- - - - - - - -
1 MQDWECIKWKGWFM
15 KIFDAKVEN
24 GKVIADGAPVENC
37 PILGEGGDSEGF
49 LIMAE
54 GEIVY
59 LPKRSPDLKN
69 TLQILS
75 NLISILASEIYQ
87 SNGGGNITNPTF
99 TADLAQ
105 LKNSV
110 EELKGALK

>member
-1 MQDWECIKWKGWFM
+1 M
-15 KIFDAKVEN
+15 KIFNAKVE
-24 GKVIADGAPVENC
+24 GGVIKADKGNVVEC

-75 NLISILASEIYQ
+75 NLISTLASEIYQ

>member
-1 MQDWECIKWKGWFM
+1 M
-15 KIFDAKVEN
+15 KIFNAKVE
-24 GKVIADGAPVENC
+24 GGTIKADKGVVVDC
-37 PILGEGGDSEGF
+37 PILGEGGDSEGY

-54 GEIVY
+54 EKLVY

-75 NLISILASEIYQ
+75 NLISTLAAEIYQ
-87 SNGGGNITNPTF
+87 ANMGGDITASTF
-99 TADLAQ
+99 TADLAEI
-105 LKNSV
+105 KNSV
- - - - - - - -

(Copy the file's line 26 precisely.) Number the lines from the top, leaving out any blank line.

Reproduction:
-15 KIFDAKVEN